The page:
I need a new podcast like the proverbial fish needs its proverbial bicycle. I just counted: I listen regularly to 42 podcasts. This number doesn't include the podcasts that I only occasionally check in on, or the ones I download only to listen to the one episode I'm interested in because someone told me about it ("someone" most likely being the host of another podcast). But you can't deny an addiction. You can only admit you have a problem and try to control it. Hello, my name is Jamey, and I'm a podcast addict.
Thanks in part to a (work-mandated) trip to a podcast conference a couple weeks ago, I've recently discovered several new dealers who truck in my drug of choice. Some of these podcasts have been around a good while; I'm just late to the game. Others are still in their infancy. But here are a few of the new-ish podcasts that I've recently become obsessed with.
The Canon The premise is simple: Hosts Amy Nicholson (of the LA Weekly) and Devin Faraci (of Birth.Movies.Death) debate which films should be entered in the "canon" of great movies. The conversation can get pretty heated, especially when Amy and Devin strongly disagree about a particular film, but both hosts bring a wealth of film knowledge, critical insight, and (in Amy's case, at least) a ream of research about every movie they discuss. The episode that got me hooked was the one that pondered whether It's a Wonderful Life should be entered into the canon; a recent favorite is the episode on The Sound of Music. (They also discuss more recent films. I'm just an old-movie nerd, I guess.)
Another Round with Heben & Tracy Some podcasts are powered by a gimmick or a theme; others are just two people talking. Another Round, a podcast from BuzzFeed, falls into the latter category, but there are few duos I'd rather listen to than Heben Nigatu and Tracy Clayton. They have a casual rapport that nevertheless sounds polished, they're hilarious, and they talk about topics that are often ignored by media elsewhere (race, gender, casual discrimination). I am in love with Tracy's corny joke segment and "What Had Happened Was." Best episode so far: Episode 19, in which NPR's Audie Cornish turns out to share my pre-interview anxieties and I learn that the best name ever for a goldfish is "Cornbread."
Faculty of Horror Another podcast hosted by two women! Bonus: This is a horror movie podcast hosted by two women. Did someone sneak a peek at my Christmas wish list? Delightful Canadians Alex West and Andrea Subissati take an in-depth look horror movies each episode, sometimes tackling one film at a time or occasionally choosing a theme (monster brides; witches in film) to unite a discussion. What I love about this podcast is it isn't just two hosts talking about what they like or dislike about a film; the approach Andrea and Alex take to each movie favors analysis over critique, and as a result, their explorations have an academic flavor (as the podcast title suggests) that draws me in. But here "academic" isn't a synonym for dry. Conversation between the hosts is always lively, and their occasional forays into radio sketch improv make me giggle. My favorite episode so far has been the one on Rosemary's Baby.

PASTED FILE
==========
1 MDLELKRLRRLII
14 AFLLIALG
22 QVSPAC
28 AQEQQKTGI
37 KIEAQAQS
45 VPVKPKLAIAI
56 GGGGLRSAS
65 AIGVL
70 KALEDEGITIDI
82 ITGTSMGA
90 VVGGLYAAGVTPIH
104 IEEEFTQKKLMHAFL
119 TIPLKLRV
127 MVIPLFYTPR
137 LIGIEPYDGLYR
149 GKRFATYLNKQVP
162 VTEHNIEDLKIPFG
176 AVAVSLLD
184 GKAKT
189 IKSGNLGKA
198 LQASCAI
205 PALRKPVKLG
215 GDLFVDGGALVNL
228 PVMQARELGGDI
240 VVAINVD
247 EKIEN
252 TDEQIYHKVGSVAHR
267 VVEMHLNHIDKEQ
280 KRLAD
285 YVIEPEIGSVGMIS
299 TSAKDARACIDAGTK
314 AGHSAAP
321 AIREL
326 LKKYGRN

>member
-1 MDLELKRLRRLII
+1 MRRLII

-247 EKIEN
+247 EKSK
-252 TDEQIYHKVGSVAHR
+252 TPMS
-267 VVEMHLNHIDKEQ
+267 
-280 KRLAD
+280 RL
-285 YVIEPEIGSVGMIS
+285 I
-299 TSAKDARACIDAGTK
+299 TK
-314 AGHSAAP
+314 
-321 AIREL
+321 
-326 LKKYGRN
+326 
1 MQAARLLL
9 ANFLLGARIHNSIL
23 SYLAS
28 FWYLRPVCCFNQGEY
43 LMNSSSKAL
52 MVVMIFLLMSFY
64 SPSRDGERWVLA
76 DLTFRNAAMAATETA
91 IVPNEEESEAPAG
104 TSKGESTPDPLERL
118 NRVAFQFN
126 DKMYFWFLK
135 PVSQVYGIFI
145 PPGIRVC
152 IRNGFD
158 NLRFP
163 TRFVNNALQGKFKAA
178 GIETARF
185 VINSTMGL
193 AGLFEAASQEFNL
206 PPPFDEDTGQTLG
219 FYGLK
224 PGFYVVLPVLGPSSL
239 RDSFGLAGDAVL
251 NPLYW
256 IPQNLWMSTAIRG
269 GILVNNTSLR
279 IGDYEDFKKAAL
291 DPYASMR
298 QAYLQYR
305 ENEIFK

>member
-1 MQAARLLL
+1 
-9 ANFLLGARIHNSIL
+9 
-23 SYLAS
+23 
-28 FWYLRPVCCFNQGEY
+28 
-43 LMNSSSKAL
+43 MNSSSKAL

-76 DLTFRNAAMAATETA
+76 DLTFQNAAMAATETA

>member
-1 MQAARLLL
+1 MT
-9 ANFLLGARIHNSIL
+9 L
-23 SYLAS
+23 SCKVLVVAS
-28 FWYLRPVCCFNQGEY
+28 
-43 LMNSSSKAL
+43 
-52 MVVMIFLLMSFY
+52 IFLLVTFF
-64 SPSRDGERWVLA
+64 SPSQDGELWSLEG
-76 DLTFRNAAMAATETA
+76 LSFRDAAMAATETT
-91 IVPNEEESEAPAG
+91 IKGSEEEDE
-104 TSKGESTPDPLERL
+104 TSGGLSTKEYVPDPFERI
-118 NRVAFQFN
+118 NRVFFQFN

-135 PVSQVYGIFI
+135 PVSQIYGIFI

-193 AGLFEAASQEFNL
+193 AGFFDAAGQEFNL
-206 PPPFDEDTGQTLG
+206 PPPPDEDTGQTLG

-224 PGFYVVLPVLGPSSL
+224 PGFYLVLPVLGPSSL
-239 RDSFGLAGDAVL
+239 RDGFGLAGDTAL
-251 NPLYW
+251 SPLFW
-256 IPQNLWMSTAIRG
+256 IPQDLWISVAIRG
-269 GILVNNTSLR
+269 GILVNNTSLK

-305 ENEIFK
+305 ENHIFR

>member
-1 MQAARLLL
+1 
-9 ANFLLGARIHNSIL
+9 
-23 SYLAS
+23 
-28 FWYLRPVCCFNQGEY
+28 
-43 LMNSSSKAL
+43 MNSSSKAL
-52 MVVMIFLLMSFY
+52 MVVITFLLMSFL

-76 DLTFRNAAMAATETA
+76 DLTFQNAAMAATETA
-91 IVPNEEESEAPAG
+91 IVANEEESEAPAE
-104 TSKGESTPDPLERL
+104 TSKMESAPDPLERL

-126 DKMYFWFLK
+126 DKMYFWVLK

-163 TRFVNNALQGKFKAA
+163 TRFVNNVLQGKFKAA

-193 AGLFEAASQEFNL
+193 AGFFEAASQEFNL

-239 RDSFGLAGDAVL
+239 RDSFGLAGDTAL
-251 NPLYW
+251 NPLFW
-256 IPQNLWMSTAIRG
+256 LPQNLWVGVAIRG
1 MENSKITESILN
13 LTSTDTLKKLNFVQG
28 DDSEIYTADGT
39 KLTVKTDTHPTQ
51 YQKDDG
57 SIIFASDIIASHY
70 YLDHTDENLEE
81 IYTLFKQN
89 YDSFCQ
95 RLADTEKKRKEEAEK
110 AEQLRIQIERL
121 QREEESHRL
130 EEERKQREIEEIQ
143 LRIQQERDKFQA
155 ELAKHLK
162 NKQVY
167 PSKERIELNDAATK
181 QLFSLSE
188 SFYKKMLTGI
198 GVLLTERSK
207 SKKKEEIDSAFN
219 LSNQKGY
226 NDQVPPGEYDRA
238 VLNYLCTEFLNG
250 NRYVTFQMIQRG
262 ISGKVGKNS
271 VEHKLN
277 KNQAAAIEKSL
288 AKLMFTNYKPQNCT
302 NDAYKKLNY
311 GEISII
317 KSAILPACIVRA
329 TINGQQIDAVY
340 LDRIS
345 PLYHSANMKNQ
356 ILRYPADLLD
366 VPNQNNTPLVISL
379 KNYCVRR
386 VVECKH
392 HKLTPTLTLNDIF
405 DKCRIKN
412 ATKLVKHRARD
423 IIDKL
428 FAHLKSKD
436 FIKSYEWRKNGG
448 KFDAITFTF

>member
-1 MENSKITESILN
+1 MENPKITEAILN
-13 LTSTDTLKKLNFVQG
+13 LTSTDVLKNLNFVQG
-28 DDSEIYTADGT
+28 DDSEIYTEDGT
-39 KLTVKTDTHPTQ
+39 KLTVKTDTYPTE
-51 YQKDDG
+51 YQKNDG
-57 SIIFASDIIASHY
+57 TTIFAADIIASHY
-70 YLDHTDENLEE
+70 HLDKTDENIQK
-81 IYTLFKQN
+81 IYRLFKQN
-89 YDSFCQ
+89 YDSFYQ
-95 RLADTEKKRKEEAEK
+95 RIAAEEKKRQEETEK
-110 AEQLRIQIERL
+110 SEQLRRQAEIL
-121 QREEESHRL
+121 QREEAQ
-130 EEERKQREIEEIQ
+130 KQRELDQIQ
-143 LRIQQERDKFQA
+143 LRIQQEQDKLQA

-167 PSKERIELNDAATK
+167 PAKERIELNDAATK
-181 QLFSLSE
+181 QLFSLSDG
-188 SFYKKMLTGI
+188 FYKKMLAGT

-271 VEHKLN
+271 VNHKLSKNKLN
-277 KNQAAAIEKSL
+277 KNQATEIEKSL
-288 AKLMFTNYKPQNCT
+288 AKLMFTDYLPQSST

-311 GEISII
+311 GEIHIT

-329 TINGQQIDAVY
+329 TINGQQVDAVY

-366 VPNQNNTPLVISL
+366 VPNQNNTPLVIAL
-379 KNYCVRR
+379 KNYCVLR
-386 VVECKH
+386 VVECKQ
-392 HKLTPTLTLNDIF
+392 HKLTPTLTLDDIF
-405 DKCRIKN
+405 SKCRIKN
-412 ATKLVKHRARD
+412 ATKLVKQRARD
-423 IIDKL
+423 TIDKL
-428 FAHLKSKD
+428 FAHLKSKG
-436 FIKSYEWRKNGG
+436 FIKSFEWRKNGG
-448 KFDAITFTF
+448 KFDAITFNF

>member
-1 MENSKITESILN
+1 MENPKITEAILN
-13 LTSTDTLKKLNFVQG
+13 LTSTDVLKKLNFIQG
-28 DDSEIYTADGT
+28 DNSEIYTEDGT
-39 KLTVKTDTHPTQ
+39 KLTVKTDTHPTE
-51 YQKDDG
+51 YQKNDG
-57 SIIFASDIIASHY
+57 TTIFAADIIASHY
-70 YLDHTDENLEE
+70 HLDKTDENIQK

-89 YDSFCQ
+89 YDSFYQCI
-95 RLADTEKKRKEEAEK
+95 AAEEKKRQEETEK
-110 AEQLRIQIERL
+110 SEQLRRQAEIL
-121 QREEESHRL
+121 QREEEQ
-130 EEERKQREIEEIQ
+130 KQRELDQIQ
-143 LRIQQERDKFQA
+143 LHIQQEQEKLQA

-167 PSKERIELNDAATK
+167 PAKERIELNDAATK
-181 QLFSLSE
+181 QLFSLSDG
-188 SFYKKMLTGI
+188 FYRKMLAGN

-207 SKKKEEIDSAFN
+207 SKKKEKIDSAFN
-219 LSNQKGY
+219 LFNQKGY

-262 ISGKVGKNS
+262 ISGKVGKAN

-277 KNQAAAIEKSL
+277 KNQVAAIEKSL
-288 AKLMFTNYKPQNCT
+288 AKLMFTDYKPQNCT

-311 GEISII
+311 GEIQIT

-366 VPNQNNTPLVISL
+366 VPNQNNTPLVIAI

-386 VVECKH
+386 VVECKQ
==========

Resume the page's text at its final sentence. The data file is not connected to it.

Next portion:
I Was There, Too Often, it's the host who decides for me whether or not I'll stick with a podcast. While I Was There, Too has an interesting enough premise to keep me listening, host Matt Gourley's offbeat presence and oddball segments are the big draw for me. Each episode, Matt interviews an actor who was a small part of a big film, giving you the inside dirt on, say, what it's like to shoot the same scene with Bill Murray in every kind of weather possible, or what the heck Arcturian poontang is. You also get "bonus" segments like "I Was There, Tune" which gives you insight into movie music, and "I Was There, Mew," an interview between Matt and his cat, Margeaux the Fat Guy. (You read that right.)
Lore Lore would be the perfect podcast to play as you sit around a fire in the dark of night, sharing scary stories. Writer and host Aaron Mahnke offers a new, true scary tale every episode and always manages to creep me out with his careful research, well crafted storytelling, and excellent narration. Episode 8, "The Castle," is truly creeptastic, while Episode 2, "The Bloody Pit," is a sad and horrifying look at a historical disaster.
You Must Remember This If you love old Hollywood, then I don't know how you aren't already listening to Karina Longworth's You Must Remember This, a show that explores "the secret and/or forgotten histories of Hollywood's first century," as Karina reminds listeners each episode. Whether speculating if Errol Flynn was a Nazi spy, relating the story behind Hollywood's night club for servicemen, or freaking you the fuck out with Charles Manson's on-again, off-again flirtation with Hollywood fame, Karina's research is methodical and her storytelling is incredibly absorbing. While earlier seasons comprised one-off episodes about different subjects, the most recent season was dedicated completely to the story of Charles Manson's Hollywood, and the result was an historical serialized story that, for me, rivaled Serial itself.